Moto G7 Family Extends Lenovo’s Strong Value Proposition, But Leaves Room for Competition


Moto G7 Family Extends Lenovo’s Strong Value Proposition, But Leaves Room for Competition

February 7, 2019
Avi Greengart, Technology Market Analyst

Bottom Line

Lenovo’s Moto G series updates a successful formula with notched displays and updated processors. Three models cater to buyers prioritizing budget (G7 PLAY), battery (G7 POWER), or balance (G7). They will sell, but flaws in pricing and materials leave room for competitors.

Analytical Summary

Lenovo’s Moto G series is the company’s bread and butter smartphone brand: cheap enough to sell in volume to consumers priced out of premium phone tiers, but expensive enough to provide some profit margins. The 7 line continues the trend of offering a strong value proposition by combining reasonable hardware with superb software, and the G7 POWER should find a niche with consumers who want endless battery life. However, the G7 is not inexpensive at $299, and the G7 POWER ($249) and G7 PLAY ($199) suffer from cheap materials and just average imaging. This leaves room for competitors to undercut Lenovo or match the company on price and offer more premium design.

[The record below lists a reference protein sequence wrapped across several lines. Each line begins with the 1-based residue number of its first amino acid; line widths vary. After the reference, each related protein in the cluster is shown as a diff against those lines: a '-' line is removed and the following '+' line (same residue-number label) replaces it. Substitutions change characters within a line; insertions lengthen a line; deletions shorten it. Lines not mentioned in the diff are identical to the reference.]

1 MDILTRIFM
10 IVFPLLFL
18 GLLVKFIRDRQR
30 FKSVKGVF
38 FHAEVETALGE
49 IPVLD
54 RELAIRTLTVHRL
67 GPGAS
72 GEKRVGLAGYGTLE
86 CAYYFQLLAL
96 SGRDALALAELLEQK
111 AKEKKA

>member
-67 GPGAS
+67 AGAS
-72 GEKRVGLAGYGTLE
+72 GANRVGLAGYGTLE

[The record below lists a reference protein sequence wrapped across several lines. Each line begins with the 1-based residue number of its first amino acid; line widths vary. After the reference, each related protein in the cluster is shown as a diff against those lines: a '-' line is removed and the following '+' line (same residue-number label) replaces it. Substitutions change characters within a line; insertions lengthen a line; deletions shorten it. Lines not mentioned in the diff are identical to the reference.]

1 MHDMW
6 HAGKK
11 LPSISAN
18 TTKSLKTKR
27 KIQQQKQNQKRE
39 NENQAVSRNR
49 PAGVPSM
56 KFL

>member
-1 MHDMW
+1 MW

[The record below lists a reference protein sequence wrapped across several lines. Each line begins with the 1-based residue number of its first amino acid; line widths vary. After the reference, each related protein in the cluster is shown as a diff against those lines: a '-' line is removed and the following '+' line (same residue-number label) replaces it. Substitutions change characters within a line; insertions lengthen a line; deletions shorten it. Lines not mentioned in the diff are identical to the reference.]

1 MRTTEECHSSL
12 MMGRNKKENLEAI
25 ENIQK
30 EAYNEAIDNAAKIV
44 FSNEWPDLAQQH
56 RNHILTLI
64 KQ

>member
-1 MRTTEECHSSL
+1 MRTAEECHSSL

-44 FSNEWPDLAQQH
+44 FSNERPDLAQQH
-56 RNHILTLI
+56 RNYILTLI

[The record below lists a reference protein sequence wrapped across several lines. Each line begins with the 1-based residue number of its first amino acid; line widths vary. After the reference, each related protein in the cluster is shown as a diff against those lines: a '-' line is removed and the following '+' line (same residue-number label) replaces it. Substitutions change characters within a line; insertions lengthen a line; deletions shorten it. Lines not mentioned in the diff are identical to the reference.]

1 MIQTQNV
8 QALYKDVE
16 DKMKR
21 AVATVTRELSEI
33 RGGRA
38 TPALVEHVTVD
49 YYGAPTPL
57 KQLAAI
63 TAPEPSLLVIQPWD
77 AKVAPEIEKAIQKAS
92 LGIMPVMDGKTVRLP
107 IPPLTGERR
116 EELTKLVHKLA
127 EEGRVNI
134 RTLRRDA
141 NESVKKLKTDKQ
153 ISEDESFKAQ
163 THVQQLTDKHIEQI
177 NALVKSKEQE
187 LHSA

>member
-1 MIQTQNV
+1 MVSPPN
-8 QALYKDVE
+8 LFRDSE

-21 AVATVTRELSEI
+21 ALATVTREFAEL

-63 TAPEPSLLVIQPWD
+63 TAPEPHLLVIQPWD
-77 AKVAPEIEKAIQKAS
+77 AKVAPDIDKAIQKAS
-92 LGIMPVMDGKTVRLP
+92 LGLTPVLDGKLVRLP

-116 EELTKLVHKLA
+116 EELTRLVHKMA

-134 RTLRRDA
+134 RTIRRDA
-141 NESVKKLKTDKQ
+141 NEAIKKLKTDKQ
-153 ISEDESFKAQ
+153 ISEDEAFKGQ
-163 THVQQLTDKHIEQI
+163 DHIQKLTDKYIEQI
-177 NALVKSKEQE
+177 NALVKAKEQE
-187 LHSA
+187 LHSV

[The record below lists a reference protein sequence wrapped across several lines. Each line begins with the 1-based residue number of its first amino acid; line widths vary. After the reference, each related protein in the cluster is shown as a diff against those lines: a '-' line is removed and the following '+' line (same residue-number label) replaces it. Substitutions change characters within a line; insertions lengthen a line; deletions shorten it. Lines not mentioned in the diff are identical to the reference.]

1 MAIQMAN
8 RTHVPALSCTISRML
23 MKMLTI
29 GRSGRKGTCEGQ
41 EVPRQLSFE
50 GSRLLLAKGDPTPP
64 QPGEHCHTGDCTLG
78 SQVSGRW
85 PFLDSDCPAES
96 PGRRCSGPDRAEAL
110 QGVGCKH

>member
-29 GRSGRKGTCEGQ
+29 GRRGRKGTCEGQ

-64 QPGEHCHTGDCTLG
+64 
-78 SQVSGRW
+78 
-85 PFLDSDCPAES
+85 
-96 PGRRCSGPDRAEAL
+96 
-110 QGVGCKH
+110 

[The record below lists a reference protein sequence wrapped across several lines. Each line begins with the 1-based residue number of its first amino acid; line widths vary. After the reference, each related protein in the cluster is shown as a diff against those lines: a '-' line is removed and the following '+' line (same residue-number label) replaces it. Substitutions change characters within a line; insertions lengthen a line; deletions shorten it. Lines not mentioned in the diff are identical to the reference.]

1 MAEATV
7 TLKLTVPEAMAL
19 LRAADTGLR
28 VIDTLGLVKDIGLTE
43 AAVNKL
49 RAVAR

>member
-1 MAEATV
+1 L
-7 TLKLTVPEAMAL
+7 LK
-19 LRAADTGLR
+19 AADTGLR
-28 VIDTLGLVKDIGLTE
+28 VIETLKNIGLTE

Competitive Landscape

In the U.S., the $200 - $300 segment is surprisingly uncompetitive, and Lenovo’s Motorola brand has been steadily improving its carrier distribution. Outside the U.S., HMD’s Nokia line is a key competitor, offering a similar balance of good components, clean design, and stock Android. HMD is trying to enter the U.S. market, but lacks strong carrier support. Huawei’s Honor is competitive at the top end of the $200 - $300 range, and the brand is growing rapidly in Eastern Europe. In emerging markets, Xiaomi is a force in this segment, but it has no phone distribution in the U.S. at all.

Traditional mid-tier competitors in the U.S. have been weakened by poor decisions (TCL’s Alcatel) or sidelined by politics and sanctions (ZTE). Samsung and LG offer products in this segment, but their focus lies higher on the price curve, and they rely on their brands to extract a premium in the mid-tier rather than compete on value.

Will Consumers Buy It?

Yes. They can spend less, but stepping up to the G series means buying a budget phone that will still be pleasant to use in two years’ time. The white G7 is particularly attractive – it looks far more expensive than it is. However, patience has its rewards. Prices on the G line tend to drop a few months after launch. Amazon has also offered the Moto G line to Prime Subscribers at a discount in exchange for preloaded Amazon apps.

Press Release